You are using an old browser that may not function as expected.
For a better, safer browsing experience, please upgrade your browser.

Log in Become a Member


The name for this spirit is derived from the English "rumbullion" (riot, tumult) and probably refers to excessive consumption of it. It is made from molasses from sugar cane, more rarely from fresh sugar cane juice. The so-called Inländerrum is distilled from sugar beet molasses. The alcohol content is 37.5% vol.; a high-proof rum with 57.15% vol. is called "overproof rum". Where exactly the first rum was produced is unknown, the most likely origin is the former British colony of Barbados. However, Hispaniola (Haiti and Dominican Republic), Cuba and Brazil are also mentioned. In any case, it originated as a waste product of sugar cane cultivation. One of the largest producers is the beverage multinational Bacardi-Martini Limited. Rum is an extremely popular ingredient in many cocktails, as well as other alcoholic mixed drinks such as Feuerzangenbowle, mulled wine and grog.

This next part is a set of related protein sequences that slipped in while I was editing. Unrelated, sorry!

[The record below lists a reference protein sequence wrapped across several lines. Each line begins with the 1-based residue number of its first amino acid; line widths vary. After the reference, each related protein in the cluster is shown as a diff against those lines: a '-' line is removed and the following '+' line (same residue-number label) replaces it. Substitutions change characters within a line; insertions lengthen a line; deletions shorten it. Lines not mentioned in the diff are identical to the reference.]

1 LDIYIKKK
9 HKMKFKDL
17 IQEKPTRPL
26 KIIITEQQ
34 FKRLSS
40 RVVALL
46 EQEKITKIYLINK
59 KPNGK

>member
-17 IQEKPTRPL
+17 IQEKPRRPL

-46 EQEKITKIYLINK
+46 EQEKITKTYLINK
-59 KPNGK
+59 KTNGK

Voices of our members

Sigi Hiss

There is a vast number of sources on the web where one can acquire knowledge about wine. But none has the scope, timeliness and accuracy of the information in the encyclopaedia at wein.plus. I use it regularly and rely on it.

Sigi Hiss
freier Autor und Weinberater (Fine, Vinum u.a.), Bad Krozingen

The world's largest Lexicon of wine terms.

26,403 Keywords · 47,036 Synonyms · 5,323 Translations · 31,737 Pronunciations · 205,264 Cross-references
made with by our author Norbert F. J. Tischelmayer. About the Lexicon